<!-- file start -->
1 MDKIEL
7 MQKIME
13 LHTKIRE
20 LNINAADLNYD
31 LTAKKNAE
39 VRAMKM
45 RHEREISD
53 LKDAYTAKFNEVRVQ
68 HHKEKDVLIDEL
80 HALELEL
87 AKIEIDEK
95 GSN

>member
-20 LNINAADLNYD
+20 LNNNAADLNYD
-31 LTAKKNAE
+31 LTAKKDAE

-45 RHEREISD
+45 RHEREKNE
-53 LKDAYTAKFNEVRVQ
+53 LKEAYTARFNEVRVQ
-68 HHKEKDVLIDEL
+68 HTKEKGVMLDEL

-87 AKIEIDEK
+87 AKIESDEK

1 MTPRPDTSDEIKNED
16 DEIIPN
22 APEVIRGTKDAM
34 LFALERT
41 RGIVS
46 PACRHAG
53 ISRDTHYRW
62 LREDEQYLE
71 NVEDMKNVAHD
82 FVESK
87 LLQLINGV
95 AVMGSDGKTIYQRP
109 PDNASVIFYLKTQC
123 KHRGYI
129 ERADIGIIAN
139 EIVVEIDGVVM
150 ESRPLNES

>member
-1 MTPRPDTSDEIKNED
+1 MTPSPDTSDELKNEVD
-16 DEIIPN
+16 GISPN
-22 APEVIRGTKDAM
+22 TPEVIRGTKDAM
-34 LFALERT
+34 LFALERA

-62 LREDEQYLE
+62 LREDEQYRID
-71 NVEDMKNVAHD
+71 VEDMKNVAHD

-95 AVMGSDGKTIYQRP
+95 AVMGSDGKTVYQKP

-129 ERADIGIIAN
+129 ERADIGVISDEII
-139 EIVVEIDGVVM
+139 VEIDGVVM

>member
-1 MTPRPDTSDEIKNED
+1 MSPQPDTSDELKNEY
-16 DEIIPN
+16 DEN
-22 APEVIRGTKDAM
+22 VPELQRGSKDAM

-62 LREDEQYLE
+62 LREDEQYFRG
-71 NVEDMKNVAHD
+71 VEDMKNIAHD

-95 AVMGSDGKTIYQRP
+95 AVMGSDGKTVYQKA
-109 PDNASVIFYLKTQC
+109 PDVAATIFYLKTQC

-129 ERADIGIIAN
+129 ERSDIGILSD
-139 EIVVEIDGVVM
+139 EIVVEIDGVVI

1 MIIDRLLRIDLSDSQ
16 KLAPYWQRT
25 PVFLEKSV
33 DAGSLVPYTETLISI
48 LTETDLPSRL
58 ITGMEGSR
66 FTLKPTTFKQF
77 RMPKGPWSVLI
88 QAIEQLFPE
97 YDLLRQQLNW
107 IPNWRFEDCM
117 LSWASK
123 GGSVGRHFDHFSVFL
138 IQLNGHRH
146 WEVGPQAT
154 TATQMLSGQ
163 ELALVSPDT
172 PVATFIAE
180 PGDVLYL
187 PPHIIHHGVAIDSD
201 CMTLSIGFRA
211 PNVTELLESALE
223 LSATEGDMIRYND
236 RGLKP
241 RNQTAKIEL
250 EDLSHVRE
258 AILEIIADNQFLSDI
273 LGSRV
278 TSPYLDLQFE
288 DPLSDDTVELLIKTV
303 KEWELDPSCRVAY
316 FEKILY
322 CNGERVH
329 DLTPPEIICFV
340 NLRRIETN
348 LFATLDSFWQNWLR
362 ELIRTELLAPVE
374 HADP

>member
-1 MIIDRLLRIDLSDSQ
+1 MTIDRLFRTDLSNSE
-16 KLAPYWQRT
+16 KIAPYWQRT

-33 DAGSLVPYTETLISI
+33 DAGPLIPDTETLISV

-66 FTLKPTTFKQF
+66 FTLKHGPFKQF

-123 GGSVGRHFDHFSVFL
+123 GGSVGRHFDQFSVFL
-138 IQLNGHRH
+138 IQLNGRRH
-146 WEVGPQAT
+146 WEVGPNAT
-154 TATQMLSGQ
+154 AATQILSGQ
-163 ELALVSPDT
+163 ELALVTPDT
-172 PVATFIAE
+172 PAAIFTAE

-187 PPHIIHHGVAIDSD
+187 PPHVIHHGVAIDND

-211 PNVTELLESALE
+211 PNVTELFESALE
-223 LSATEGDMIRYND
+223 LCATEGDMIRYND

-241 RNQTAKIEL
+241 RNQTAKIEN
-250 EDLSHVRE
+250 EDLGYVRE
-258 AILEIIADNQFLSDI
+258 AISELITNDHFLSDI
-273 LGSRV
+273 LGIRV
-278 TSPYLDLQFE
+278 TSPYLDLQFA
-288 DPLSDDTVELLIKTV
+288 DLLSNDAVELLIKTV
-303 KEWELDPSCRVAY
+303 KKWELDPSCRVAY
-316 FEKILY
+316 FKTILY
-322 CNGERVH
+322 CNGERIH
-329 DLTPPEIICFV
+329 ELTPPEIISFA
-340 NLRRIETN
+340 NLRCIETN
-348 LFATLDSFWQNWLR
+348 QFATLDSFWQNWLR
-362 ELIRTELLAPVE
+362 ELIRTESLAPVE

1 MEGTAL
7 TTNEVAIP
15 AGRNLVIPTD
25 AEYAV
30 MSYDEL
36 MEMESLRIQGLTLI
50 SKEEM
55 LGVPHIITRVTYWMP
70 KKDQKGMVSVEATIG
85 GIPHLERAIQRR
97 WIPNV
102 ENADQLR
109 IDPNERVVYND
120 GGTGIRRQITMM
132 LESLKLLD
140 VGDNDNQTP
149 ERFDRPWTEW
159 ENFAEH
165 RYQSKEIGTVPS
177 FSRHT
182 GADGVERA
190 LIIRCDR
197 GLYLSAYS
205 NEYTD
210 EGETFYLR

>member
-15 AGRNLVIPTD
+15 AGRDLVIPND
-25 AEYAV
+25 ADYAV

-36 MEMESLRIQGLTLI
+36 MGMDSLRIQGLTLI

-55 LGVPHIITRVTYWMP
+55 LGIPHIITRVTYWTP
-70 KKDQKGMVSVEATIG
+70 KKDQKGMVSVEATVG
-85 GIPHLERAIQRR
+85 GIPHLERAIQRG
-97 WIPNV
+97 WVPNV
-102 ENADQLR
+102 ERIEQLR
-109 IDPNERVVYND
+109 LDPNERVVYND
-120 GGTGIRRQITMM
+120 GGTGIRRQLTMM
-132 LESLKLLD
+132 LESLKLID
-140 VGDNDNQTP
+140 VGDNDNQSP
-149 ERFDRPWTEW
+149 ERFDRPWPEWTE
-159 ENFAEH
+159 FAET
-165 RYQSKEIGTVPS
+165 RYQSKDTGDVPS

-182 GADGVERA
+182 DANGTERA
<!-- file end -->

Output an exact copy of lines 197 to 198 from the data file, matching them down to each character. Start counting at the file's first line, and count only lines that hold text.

>member
-15 AGRNLVIPTD